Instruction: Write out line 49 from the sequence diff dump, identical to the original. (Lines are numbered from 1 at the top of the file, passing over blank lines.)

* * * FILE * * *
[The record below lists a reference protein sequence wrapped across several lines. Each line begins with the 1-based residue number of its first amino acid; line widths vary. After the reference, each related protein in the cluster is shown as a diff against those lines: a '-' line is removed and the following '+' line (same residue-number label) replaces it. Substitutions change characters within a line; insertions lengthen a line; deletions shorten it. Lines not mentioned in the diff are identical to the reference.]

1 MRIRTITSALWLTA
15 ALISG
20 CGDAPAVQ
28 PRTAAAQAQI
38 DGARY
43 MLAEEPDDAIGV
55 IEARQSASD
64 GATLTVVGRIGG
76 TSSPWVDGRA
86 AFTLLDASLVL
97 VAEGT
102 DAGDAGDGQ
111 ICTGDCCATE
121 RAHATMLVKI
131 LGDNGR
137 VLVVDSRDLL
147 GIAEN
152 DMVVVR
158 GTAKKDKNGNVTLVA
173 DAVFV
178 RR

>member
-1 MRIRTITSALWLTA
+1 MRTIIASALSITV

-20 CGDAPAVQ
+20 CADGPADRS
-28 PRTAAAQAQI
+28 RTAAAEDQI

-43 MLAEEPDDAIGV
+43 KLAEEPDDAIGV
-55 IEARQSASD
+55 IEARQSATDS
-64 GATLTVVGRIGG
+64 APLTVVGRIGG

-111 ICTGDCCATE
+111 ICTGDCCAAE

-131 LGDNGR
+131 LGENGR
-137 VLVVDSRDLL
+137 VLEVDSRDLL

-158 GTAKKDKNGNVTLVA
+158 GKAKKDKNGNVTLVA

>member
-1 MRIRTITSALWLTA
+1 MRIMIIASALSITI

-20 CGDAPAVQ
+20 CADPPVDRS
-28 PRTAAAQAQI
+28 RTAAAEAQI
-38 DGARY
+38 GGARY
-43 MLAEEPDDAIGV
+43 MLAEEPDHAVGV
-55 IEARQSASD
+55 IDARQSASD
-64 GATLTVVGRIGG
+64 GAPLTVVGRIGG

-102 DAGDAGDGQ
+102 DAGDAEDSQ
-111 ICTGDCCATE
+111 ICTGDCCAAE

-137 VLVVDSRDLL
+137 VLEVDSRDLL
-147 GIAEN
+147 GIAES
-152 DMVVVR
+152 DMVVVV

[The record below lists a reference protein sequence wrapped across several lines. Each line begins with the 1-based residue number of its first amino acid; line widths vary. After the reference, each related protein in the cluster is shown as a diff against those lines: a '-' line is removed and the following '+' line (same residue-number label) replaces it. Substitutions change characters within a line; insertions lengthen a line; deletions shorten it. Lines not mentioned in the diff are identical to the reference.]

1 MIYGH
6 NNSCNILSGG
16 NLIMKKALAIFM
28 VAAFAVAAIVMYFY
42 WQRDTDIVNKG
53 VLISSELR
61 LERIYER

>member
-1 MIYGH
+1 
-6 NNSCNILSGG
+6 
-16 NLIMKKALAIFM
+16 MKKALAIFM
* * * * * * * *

-28 PRTAAAQAQI